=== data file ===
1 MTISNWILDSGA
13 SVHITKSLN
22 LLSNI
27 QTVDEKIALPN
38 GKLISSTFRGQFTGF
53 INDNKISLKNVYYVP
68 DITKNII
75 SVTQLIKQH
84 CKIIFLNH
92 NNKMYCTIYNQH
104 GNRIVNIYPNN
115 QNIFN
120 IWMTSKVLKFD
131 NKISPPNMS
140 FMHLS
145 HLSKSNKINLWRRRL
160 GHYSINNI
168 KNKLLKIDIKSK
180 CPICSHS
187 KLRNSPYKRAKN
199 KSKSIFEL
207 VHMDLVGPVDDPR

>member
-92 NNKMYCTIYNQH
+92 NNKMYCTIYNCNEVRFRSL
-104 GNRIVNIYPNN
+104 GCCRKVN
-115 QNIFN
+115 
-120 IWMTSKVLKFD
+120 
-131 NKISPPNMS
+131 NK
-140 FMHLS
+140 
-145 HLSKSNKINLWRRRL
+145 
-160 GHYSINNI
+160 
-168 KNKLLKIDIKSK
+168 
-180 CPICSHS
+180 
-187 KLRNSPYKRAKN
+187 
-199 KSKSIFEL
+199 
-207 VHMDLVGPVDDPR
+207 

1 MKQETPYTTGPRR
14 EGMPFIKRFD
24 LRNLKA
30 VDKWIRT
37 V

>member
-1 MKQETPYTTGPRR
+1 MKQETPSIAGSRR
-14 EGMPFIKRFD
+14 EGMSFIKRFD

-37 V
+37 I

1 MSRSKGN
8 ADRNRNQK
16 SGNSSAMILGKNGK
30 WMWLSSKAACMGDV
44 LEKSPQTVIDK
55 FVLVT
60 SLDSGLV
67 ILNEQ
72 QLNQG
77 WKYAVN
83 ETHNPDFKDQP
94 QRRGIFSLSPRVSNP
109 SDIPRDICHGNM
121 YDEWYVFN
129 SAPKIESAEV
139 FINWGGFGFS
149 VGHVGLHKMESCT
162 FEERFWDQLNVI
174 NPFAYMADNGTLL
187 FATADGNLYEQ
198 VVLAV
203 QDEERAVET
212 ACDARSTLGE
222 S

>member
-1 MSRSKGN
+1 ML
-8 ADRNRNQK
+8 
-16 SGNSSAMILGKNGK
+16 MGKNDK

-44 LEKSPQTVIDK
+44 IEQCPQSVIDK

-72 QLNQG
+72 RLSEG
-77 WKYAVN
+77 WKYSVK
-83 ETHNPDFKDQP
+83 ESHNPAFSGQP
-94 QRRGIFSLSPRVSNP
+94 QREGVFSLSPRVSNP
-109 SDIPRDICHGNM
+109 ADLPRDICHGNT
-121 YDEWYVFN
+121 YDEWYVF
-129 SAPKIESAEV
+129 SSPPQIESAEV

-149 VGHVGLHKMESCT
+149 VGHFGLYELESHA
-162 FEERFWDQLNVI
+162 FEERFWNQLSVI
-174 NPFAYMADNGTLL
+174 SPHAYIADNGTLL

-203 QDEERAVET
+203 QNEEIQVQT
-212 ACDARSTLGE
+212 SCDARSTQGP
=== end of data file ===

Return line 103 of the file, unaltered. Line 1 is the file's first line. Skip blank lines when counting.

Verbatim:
-109 SDIPRDICHGNM